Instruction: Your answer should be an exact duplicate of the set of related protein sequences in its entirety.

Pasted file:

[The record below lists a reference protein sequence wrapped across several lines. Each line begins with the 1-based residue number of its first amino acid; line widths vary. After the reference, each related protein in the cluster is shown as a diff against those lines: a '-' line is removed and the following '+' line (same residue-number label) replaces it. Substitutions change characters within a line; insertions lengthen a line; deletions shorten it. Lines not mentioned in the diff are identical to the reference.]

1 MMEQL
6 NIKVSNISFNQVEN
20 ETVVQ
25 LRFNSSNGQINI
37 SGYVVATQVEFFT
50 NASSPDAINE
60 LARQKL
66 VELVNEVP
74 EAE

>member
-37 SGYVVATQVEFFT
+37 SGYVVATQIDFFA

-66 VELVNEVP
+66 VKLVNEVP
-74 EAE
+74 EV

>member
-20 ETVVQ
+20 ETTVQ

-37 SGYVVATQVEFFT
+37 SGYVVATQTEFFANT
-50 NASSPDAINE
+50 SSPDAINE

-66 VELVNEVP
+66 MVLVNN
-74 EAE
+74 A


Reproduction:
[The record below lists a reference protein sequence wrapped across several lines. Each line begins with the 1-based residue number of its first amino acid; line widths vary. After the reference, each related protein in the cluster is shown as a diff against those lines: a '-' line is removed and the following '+' line (same residue-number label) replaces it. Substitutions change characters within a line; insertions lengthen a line; deletions shorten it. Lines not mentioned in the diff are identical to the reference.]

1 MMEQL
6 NIKVSNISFNQVEN
20 ETVVQ
25 LRFNSSNGQINI
37 SGYVVATQVEFFT
50 NASSPDAINE
60 LARQKL
66 VELVNEVP
74 EAE

>member
-37 SGYVVATQVEFFT
+37 SGYVVATQIDFFA

-66 VELVNEVP
+66 VKLVNEVP
-74 EAE
+74 EV

>member
-20 ETVVQ
+20 ETTVQ

-37 SGYVVATQVEFFT
+37 SGYVVATQTEFFANT
-50 NASSPDAINE
+50 SSPDAINE

-66 VELVNEVP
+66 MVLVNN
-74 EAE
+74 A